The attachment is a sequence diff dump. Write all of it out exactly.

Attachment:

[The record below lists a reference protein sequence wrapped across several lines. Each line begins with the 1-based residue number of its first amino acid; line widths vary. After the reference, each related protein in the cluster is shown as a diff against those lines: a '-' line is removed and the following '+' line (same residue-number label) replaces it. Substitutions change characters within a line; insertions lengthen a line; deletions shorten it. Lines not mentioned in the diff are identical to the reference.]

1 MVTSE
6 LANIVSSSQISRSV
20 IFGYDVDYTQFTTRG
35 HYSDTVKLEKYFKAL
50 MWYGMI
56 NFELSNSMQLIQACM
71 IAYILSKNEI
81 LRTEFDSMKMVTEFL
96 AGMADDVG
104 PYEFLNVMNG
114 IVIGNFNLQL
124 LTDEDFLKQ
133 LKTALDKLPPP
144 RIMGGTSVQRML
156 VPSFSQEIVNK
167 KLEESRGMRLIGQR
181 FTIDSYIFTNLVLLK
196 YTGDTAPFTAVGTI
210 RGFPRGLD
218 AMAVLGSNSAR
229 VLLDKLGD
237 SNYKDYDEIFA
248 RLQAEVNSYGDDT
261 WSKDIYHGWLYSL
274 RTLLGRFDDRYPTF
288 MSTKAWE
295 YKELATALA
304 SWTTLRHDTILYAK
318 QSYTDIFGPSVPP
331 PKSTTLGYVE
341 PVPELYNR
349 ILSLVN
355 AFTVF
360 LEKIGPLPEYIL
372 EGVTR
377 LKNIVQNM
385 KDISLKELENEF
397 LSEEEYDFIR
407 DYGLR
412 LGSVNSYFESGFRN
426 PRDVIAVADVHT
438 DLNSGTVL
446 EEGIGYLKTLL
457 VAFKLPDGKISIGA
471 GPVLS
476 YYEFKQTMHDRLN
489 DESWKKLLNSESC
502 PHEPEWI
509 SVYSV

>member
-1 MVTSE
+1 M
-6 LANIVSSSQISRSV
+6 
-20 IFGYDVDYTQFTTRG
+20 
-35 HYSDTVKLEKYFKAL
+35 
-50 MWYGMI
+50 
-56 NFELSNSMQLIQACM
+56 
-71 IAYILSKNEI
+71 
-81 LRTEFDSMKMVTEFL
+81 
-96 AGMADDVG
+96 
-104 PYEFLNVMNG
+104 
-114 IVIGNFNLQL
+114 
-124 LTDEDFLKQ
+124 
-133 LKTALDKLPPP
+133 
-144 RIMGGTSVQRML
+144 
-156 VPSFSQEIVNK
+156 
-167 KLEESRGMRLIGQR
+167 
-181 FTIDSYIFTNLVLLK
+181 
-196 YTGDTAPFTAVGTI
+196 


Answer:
[The record below lists a reference protein sequence wrapped across several lines. Each line begins with the 1-based residue number of its first amino acid; line widths vary. After the reference, each related protein in the cluster is shown as a diff against those lines: a '-' line is removed and the following '+' line (same residue-number label) replaces it. Substitutions change characters within a line; insertions lengthen a line; deletions shorten it. Lines not mentioned in the diff are identical to the reference.]

1 MVTSE
6 LANIVSSSQISRSV
20 IFGYDVDYTQFTTRG
35 HYSDTVKLEKYFKAL
50 MWYGMI
56 NFELSNSMQLIQACM
71 IAYILSKNEI
81 LRTEFDSMKMVTEFL
96 AGMADDVG
104 PYEFLNVMNG
114 IVIGNFNLQL
124 LTDEDFLKQ
133 LKTALDKLPPP
144 RIMGGTSVQRML
156 VPSFSQEIVNK
167 KLEESRGMRLIGQR
181 FTIDSYIFTNLVLLK
196 YTGDTAPFTAVGTI
210 RGFPRGLD
218 AMAVLGSNSAR
229 VLLDKLGD
237 SNYKDYDEIFA
248 RLQAEVNSYGDDT
261 WSKDIYHGWLYSL
274 RTLLGRFDDRYPTF
288 MSTKAWE
295 YKELATALA
304 SWTTLRHDTILYAK
318 QSYTDIFGPSVPP
331 PKSTTLGYVE
341 PVPELYNR
349 ILSLVN
355 AFTVF
360 LEKIGPLPEYIL
372 EGVTR
377 LKNIVQNM
385 KDISLKELENEF
397 LSEEEYDFIR
407 DYGLR
412 LGSVNSYFESGFRN
426 PRDVIAVADVHT
438 DLNSGTVL
446 EEGIGYLKTLL
457 VAFKLPDGKISIGA
471 GPVLS
476 YYEFKQTMHDRLN
489 DESWKKLLNSESC
502 PHEPEWI
509 SVYSV

>member
-1 MVTSE
+1 M
-6 LANIVSSSQISRSV
+6 
-20 IFGYDVDYTQFTTRG
+20 
-35 HYSDTVKLEKYFKAL
+35 
-50 MWYGMI
+50 
-56 NFELSNSMQLIQACM
+56 
-71 IAYILSKNEI
+71 
-81 LRTEFDSMKMVTEFL
+81 
-96 AGMADDVG
+96 
-104 PYEFLNVMNG
+104 
-114 IVIGNFNLQL
+114 
-124 LTDEDFLKQ
+124 
-133 LKTALDKLPPP
+133 
-144 RIMGGTSVQRML
+144 
-156 VPSFSQEIVNK
+156 
-167 KLEESRGMRLIGQR
+167 
-181 FTIDSYIFTNLVLLK
+181 
-196 YTGDTAPFTAVGTI
+196 